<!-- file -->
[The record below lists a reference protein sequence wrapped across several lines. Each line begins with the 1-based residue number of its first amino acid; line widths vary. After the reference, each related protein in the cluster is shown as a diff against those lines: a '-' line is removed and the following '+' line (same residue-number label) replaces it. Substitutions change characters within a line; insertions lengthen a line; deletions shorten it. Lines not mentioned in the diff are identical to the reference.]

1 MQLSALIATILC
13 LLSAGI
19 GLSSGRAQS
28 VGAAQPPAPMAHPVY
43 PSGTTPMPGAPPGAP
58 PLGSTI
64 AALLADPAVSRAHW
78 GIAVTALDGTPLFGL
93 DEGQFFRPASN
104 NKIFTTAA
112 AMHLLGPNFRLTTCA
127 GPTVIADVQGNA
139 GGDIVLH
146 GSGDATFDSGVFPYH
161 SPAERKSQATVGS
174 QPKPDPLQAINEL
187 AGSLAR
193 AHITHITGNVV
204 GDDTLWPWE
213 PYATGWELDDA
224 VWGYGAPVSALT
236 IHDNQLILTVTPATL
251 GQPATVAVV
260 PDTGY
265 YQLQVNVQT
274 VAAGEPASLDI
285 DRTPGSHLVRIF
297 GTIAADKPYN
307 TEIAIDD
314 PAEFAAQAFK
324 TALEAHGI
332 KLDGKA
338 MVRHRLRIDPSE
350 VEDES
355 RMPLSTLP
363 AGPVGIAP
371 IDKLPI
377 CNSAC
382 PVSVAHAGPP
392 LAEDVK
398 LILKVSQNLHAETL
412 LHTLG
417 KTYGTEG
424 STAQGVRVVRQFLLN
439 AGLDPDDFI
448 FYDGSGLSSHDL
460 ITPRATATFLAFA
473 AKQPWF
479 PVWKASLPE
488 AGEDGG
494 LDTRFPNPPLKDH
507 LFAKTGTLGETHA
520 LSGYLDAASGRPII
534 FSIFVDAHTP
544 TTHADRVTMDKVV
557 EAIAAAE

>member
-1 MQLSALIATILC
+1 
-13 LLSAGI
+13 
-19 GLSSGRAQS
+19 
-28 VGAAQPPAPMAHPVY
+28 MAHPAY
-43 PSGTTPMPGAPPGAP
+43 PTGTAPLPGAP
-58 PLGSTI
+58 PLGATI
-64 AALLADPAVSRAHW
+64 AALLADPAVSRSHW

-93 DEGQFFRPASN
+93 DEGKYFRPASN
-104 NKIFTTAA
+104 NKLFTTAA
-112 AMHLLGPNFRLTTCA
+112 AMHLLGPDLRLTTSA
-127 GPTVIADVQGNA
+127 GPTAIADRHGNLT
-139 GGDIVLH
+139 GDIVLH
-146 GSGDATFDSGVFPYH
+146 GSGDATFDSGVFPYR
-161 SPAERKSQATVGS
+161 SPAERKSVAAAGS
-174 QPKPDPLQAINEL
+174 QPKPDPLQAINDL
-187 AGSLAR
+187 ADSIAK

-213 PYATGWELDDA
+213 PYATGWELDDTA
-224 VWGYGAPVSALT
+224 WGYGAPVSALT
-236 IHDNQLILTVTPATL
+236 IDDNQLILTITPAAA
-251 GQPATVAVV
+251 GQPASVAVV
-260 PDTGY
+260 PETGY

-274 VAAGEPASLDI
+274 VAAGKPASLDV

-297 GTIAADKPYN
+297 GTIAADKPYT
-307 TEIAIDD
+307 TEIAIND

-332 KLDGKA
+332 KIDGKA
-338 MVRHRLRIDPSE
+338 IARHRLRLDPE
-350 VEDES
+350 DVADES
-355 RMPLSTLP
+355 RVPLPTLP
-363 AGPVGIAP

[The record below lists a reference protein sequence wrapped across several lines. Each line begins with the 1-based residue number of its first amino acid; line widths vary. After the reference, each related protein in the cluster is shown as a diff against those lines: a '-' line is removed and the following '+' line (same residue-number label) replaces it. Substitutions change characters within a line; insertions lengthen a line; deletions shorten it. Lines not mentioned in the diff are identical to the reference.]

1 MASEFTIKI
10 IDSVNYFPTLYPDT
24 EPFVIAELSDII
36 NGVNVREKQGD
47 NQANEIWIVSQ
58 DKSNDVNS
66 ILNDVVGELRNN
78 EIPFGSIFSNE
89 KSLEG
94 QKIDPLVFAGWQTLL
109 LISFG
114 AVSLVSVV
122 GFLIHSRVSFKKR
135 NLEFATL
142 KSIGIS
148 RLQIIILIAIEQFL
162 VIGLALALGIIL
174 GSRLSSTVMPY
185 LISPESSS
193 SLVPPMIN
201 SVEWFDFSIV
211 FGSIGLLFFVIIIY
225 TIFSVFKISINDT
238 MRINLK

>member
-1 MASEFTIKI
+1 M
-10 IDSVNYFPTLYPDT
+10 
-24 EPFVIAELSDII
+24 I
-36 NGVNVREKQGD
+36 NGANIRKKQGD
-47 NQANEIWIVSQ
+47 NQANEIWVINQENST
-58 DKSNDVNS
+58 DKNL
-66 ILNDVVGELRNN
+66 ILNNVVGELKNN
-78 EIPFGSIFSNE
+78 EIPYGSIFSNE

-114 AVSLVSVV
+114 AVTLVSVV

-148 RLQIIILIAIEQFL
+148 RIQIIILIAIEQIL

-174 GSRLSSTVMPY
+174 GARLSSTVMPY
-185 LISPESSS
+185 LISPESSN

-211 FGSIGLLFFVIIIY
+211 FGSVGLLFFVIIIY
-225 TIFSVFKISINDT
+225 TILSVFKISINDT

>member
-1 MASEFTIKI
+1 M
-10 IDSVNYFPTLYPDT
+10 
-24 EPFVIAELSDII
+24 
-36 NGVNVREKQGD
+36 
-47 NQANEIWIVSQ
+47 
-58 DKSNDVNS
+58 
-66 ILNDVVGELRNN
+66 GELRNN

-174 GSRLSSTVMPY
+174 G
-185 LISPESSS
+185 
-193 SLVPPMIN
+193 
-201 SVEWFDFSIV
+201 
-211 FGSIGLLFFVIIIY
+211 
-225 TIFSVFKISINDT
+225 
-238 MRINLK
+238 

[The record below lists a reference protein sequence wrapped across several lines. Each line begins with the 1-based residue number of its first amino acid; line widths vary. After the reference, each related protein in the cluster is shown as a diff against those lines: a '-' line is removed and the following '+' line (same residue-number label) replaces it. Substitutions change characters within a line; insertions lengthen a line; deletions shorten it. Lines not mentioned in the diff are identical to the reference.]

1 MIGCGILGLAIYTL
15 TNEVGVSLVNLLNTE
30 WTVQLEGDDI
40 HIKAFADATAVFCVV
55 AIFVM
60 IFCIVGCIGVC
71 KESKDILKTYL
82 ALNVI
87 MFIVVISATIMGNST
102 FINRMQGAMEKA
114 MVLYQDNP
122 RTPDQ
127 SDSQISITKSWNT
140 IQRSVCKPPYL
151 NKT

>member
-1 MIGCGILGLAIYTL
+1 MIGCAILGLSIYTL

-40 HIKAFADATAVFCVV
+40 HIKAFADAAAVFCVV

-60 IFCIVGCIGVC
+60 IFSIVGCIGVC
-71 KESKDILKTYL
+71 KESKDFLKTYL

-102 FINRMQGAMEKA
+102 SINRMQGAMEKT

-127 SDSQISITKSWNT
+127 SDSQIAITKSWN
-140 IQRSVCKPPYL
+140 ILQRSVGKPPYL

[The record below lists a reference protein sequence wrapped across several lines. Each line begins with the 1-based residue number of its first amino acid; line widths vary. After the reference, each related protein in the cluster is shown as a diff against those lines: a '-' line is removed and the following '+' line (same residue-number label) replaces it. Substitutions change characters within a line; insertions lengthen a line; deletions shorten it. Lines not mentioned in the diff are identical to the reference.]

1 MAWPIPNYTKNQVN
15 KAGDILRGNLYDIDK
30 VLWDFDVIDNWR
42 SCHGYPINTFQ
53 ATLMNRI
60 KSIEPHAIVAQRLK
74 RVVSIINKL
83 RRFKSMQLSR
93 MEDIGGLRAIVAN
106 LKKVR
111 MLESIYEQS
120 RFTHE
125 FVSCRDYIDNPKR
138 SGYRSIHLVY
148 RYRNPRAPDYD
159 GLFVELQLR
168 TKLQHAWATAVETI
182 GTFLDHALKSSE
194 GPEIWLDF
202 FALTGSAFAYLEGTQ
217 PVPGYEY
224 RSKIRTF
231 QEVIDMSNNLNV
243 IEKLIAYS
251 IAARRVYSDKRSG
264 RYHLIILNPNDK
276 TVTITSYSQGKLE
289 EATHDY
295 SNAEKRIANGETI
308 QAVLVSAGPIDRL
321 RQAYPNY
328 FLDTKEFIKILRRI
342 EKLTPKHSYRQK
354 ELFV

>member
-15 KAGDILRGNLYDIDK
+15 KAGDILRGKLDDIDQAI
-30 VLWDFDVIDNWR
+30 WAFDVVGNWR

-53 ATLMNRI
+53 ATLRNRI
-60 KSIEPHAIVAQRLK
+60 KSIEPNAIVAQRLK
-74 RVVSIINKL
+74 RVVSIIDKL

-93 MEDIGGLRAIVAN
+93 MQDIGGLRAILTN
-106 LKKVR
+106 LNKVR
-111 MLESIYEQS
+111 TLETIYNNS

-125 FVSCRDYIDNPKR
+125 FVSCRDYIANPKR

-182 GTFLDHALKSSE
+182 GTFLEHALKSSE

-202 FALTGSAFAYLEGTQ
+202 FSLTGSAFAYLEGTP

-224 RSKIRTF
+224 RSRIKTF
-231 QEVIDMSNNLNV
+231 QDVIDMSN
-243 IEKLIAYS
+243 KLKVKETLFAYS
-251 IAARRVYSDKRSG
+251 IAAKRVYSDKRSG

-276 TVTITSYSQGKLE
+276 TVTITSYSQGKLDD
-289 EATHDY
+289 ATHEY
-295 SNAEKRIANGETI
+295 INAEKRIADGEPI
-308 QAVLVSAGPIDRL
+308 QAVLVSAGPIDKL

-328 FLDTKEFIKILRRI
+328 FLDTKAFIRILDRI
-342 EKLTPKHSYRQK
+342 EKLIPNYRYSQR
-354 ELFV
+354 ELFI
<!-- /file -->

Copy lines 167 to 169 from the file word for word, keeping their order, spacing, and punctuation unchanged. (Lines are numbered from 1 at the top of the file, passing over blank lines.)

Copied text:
+211 FGSVGLLFFVIIIY
-225 TIFSVFKISINDT
+225 TILSVFKISINDT